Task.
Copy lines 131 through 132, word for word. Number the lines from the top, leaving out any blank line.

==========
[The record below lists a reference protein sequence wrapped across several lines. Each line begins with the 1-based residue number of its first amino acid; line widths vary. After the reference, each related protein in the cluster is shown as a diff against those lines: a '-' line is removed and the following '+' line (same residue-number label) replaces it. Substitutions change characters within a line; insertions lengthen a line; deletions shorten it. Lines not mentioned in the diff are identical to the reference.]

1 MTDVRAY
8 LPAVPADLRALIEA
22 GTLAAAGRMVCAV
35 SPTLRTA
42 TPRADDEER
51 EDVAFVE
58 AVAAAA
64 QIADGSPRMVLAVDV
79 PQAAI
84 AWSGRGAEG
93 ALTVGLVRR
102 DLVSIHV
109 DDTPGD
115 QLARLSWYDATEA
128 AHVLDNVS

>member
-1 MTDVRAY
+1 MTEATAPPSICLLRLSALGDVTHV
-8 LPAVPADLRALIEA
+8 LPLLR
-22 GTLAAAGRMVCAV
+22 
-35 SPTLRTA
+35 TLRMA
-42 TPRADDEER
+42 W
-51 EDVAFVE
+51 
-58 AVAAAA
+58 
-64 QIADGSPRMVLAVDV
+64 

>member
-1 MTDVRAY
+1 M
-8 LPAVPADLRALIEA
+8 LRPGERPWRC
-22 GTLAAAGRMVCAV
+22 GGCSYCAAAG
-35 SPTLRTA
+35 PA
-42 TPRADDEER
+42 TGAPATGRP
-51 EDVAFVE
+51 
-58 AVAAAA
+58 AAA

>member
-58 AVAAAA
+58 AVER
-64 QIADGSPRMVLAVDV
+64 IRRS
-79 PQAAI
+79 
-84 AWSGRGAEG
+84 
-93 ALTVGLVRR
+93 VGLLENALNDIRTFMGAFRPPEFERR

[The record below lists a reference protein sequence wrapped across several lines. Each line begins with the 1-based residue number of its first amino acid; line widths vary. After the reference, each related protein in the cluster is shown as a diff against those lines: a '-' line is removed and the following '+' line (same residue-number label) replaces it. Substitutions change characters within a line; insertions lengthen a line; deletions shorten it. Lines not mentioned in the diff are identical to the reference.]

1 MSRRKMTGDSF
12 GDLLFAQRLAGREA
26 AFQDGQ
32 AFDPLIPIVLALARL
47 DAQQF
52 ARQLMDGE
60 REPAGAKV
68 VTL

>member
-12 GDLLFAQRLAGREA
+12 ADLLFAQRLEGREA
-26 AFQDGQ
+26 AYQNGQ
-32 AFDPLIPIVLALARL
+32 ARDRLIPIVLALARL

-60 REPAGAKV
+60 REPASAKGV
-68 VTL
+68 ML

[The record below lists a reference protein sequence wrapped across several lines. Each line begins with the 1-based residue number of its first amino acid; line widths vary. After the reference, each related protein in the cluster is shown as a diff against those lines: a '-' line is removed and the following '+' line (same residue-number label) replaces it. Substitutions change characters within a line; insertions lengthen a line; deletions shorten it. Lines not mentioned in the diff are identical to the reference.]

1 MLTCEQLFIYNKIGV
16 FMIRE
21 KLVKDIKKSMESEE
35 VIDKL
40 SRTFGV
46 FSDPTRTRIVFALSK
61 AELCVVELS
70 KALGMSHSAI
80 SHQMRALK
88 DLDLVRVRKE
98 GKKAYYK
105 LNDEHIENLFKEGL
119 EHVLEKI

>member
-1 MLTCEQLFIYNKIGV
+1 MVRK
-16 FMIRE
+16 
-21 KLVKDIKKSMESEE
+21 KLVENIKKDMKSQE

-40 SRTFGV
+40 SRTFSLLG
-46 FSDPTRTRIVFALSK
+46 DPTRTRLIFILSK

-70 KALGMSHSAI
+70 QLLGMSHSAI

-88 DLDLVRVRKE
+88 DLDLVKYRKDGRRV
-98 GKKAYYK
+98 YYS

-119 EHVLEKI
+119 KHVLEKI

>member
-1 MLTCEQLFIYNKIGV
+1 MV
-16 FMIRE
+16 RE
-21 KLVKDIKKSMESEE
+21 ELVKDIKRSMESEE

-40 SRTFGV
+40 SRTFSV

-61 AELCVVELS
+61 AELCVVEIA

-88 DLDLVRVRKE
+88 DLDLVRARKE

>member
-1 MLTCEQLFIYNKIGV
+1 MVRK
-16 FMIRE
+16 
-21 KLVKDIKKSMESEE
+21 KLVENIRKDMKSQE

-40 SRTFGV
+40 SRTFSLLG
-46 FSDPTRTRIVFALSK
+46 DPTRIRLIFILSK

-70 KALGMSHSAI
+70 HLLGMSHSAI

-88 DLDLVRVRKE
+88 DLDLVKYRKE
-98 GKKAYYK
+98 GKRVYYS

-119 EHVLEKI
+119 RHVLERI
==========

-21 KLVKDIKKSMESEE
+21 KLVENIRKDMKSQE